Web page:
RELEASE:

CONTACT:
IMMEDIATE

Lou Hatter 540-829-7537
Lou.Hatter@vdot.virginia.gov
cell 540-717-2890
CULP 2010-004

Jan. 11, 2010



VDOT CREWS PREPARE FOR ANOTHER WINTER STORM
Forecast Calls for Light Snow Overnight; Motorists Urged to Drive Cautiously

CULPEPER — The Virginia Department of Transportation is preparing for yet another snow event that is forecast to drop up to one inch of snow overnight in the Northern Piedmont region. Central Virginia is predicted to see less than one-half inch of snow. Crews are readying equipment for the Alberta Clipper storm, which is expected to begin early Monday evening and continue through the night.

VDOT advises motorists to drive cautiously overnight since roads may become slick from the snow. Moisture on the roads may also refreeze overnight as temperatures will once again drop well below freezing.

VDOT crews will be on duty overnight Monday and Tuesday morning. As the storm begins trucks will spread abrasives to increase traction in the snow and prevent it from bonding to the road surface. The snow is not predicted to accumulate to the depth that would necessitate plowing. Crews will focus their snow-removal efforts first on the interstates and primary highways and move to the secondary system as conditions warrant.

Real-time road conditions and weather forecasts are available on VDOT’s traffic and travel Web site, www.511Virginia.org. The site also has live traffic camera images for many major highways, including Interstate 64, I-66 and Routes 29 and 250 in Central Virginia. Motorists can call 511 from any telephone in Virginia for road and traffic conditions on all major highways in the state.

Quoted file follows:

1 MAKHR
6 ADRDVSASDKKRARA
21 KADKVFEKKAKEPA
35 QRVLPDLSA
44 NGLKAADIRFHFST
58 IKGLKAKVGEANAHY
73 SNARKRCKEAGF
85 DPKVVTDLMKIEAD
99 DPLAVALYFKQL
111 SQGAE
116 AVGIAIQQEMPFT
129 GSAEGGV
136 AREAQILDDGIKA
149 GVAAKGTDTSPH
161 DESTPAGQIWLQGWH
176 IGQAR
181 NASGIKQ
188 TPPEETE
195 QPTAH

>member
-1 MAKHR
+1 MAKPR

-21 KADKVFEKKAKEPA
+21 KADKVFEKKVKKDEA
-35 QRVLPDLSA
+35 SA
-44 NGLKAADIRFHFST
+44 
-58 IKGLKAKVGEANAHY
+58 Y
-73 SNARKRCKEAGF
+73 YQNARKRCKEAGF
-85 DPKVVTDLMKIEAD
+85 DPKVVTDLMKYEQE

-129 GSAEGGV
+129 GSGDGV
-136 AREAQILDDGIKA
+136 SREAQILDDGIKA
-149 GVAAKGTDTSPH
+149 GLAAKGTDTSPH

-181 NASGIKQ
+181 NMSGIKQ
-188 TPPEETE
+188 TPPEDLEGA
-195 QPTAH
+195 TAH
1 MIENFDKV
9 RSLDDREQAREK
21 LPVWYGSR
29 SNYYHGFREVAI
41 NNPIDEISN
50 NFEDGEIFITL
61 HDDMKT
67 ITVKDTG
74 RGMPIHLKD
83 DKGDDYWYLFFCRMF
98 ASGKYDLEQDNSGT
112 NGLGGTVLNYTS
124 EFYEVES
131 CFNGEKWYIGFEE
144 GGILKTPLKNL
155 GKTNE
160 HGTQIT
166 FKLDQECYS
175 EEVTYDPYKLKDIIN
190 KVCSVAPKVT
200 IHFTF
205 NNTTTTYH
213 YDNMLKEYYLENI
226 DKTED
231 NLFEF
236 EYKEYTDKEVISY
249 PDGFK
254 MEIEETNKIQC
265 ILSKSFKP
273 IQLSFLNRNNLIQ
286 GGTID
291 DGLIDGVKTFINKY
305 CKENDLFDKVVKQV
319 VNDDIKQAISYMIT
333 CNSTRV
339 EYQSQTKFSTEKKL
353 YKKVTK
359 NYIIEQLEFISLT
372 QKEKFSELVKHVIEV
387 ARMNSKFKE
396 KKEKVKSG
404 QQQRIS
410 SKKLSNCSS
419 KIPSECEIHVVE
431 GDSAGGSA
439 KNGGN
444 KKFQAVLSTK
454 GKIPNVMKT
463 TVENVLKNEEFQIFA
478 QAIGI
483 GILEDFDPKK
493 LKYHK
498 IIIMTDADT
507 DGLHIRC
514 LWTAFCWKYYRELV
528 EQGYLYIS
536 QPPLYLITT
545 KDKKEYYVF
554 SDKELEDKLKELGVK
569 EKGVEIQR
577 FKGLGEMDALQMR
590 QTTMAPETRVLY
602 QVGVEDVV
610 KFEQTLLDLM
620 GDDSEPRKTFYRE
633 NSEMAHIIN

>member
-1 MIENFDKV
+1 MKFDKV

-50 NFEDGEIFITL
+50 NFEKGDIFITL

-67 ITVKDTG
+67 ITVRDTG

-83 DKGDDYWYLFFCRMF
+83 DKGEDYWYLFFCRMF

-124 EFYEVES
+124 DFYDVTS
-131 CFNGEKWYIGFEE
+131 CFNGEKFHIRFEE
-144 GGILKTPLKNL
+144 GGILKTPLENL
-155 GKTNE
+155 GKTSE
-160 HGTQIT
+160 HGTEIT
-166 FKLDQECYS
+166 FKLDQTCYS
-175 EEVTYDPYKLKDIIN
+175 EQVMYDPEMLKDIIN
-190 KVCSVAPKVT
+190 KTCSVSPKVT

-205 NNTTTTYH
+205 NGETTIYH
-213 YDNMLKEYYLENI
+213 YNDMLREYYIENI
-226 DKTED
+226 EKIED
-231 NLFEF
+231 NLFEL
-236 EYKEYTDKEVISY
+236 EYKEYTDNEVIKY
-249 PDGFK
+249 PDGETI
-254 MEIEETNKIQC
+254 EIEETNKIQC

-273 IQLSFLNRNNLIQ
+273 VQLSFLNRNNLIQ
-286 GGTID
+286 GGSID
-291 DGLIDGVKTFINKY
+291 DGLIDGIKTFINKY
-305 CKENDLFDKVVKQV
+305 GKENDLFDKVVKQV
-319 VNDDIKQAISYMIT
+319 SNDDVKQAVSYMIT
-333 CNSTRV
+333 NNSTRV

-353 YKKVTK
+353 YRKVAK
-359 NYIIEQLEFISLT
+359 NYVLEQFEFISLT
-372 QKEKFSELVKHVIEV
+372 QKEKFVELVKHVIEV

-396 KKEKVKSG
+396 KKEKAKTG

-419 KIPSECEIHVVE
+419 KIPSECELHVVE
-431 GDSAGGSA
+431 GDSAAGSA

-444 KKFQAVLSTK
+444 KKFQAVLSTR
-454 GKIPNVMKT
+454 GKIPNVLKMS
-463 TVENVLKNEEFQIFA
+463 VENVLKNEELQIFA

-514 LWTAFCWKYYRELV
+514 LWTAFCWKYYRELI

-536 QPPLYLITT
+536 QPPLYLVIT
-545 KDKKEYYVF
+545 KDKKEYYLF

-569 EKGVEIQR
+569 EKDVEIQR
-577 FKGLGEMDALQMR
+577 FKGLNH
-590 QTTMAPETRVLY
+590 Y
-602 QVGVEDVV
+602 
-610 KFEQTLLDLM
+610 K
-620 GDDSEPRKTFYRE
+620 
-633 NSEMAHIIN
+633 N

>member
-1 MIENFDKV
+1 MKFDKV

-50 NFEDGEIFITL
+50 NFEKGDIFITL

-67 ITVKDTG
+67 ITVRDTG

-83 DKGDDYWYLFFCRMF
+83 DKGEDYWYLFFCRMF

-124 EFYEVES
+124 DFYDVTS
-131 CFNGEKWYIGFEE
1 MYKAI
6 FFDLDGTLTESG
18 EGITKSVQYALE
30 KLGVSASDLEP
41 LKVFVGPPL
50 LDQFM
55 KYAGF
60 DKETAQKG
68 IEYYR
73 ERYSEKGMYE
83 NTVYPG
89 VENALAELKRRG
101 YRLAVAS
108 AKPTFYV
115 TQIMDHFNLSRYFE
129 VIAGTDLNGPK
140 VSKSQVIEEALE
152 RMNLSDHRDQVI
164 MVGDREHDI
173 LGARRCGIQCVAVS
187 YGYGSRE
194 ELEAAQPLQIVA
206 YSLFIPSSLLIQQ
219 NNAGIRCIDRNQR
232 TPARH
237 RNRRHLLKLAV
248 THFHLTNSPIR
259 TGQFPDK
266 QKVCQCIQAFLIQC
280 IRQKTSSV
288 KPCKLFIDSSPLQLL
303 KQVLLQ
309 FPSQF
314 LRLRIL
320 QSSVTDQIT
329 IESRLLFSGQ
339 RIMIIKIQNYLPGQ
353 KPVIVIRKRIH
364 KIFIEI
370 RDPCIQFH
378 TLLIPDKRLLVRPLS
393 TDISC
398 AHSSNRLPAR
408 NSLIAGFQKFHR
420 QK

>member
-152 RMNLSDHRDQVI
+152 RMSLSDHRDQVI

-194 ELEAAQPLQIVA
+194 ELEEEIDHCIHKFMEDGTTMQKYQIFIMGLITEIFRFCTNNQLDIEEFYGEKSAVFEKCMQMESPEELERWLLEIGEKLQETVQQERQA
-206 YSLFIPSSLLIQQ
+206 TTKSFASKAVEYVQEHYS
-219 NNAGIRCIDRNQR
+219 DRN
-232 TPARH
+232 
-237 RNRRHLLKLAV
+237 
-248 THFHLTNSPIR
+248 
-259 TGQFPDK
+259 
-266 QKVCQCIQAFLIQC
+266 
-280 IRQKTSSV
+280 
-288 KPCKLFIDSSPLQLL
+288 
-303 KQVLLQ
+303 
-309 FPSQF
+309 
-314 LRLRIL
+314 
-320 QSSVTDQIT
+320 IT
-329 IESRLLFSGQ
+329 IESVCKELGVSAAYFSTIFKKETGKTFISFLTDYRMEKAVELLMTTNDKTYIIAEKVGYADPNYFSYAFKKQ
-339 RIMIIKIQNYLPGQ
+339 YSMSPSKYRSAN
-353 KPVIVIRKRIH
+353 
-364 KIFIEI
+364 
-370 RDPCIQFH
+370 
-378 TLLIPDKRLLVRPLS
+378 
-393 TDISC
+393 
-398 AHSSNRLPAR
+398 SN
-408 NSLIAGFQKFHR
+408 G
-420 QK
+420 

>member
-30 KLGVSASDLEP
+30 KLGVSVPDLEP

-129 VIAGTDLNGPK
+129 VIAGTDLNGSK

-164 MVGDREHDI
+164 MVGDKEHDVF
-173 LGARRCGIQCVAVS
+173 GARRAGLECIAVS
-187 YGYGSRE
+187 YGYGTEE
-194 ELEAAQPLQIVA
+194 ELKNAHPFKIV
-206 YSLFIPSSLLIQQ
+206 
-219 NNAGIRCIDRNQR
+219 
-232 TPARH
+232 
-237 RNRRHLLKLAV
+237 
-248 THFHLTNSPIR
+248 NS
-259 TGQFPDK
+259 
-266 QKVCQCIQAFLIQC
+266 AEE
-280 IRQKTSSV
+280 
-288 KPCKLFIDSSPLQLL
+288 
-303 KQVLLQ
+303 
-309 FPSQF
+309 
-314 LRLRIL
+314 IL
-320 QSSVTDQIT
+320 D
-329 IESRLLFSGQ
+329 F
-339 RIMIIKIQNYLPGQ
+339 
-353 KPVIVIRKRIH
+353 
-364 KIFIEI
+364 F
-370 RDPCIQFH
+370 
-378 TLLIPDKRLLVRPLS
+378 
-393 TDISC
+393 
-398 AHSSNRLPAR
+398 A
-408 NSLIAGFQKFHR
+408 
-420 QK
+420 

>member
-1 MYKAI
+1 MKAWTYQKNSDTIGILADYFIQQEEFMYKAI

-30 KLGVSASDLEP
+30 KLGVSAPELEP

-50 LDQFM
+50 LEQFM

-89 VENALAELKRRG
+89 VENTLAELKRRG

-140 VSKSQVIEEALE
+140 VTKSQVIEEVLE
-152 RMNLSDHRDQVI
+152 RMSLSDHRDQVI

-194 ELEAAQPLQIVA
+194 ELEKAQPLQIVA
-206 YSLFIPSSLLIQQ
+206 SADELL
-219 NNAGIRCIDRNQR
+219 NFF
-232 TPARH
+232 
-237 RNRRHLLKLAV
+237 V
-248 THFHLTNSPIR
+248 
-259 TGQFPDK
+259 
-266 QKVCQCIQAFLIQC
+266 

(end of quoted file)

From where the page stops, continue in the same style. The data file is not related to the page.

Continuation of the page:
VDOT offers the following tips for driving in winter weather:
• Postpone unnecessary travel until conditions improve. If you must drive, know the current road conditions and weather forecasts.
• Make sure your windows, mirrors and lights are clear of ice and snow.
• Always wear your seat belt.
• Allow extra time to travel to your destination.
• Be aware of potentially icy areas such as bridges, overpasses and shady spots. Also, if there is heavy snow, ice or high winds, be alert to potential driving hazards including downed branches, trees and electric lines.
• Reduce speed as appropriate and keep a safe distance of at least five seconds behind other vehicles and snowplows.
• Do not pass a snowplow unless it is absolutely necessary. Remember, the plow is clearing a path for you.
• Keep an emergency winter driving kit in your car. The kit should include a small bag of rock salt, sand or cat litter to provide traction in case you get stuck, a snowbrush and ice scraper, a flashlight, battery booster cables, a blanket and extra clothing.
• Practice common sense. Remember that your car cannot start, stop, or turn as quickly and surely on snow or ice as it does on dry pavement, so think and drive accordingly.


(END)

Note to reporters and editors: Additional information about VDOT’s preparations for winter weather, how the agency responds to snow and ice, FAQs and information about the technology and tools VDOT uses in its winter weather response is available on the Web, www.virginiadot.org/newsroom/snowseason.asp



Information in VDOT news releases was accurate at the time the release was published. For the most current information about projects or programs, please visit the project or program Web pages. You may find those by searching by keyword in the search Virginia DOT box above.

Page last modified: Oct. 17, 2012